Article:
Wild Water Plants Found in Georgia

Water plants grow wild in ponds, swamps, streams, bogs and marshes throughout the state of Georgia. Use commercially available varieties of the water plants in the home garden to create a private water world as close to the natural water environment in Georgia as possible.

Giant Reed

Also known as carrizo, the giant reed (Arundo donax) belongs to the grass family. The plant resembles bamboo and grows to about 20 feet tall, producing leaves that are 2 inches wide and from 12 to 24 inches long with razor-sharp edges. The flowers grow in 1- to 2-foot long clusters standing high above the leaves. The plant grows on riverbanks and irrigation ditches in Georgia and is used to control erosion. Plant giant reed in full sun and moist to wet soil. Frost will kill the plant back to the ground, but it will re-appear the following spring. The plant is hardy in all of Georgia.


Cattail (Typha latifolia), also known as reed-mace, grows stiff stalks from 3 to 9 feet tall topped with small brown to golden flowers growing in long clusters that resemble a cat's tail. Male flowers grow on the top of the clusters, while female flowers grow on the bottom. The plant grows in brackish or freshwater marshes and on the shores of lakes, ponds and streams in Georgia. Plant cattail in full sun and in water under 16 inches in depth.

Obedient Plant

A member of the mint family, obedient plant ( Physostegia virginiana) is also known as false dragonhead. The plant produces thin, 2- to 6-inch long leaves at the base of flower stalks that grow from 2 to 4 feet tall with lavender-pink or white flowers blooming in late summer and fall. Obedient plant grows in swamps, streambanks, ditches, seepages, damp meadows and bogs throughout Georgia. Plant in full sun or light shade and a moist to wet or water-saturated soil.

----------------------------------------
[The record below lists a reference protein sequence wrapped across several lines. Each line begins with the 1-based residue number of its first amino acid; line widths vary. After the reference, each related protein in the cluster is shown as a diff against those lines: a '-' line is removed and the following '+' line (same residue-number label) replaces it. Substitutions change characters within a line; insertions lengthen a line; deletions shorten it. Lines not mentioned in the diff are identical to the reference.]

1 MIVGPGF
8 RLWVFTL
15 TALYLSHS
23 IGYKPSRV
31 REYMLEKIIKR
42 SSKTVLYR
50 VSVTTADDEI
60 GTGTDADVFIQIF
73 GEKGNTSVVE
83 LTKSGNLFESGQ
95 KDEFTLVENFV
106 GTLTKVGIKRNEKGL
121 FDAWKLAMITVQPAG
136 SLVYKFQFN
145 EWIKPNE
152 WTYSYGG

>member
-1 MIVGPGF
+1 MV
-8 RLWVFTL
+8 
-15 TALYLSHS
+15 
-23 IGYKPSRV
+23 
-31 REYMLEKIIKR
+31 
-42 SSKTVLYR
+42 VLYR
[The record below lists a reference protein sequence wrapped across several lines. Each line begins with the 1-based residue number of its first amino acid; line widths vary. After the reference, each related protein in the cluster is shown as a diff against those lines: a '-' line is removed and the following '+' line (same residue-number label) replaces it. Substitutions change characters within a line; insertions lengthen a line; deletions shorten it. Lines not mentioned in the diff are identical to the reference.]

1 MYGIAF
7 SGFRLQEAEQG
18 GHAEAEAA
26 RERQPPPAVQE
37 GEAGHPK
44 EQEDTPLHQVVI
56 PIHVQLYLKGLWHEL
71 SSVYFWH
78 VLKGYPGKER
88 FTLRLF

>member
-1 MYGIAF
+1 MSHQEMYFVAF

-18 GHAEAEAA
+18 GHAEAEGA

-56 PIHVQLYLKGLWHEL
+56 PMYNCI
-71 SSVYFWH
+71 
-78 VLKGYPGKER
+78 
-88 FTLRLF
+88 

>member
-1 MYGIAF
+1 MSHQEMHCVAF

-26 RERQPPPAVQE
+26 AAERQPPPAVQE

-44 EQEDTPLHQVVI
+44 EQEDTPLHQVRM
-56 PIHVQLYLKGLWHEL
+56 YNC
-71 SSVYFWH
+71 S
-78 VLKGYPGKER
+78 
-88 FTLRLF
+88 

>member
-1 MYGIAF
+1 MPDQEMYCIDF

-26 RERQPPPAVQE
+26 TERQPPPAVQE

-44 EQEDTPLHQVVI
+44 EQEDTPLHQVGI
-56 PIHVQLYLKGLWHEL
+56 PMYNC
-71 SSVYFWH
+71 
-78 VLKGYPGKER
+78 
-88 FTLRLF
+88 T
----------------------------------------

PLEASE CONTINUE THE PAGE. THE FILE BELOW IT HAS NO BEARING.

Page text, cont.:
Soft Rush

The soft rush (uncus effusus) or common rush produces bright-green stems that grow to about 3 feet tall with flowers and fruit growing in clusters a few inches from the top. Soft rush grows in freshwater wetlands and marshes throughout Georgia. Plant in full sun or partial shade and in wet soil or in water up to 3 inches deep.

Keywords: Georgia water plants, giant reed, cattail, obedient plant, soft rush

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Regina Sass has been a writer for 10 years, penning articles for publications in the real estate and retail industries. Her online experience includes writing, advertising and editing for an educational website. Sass is a member of the Society of Professional Journalists.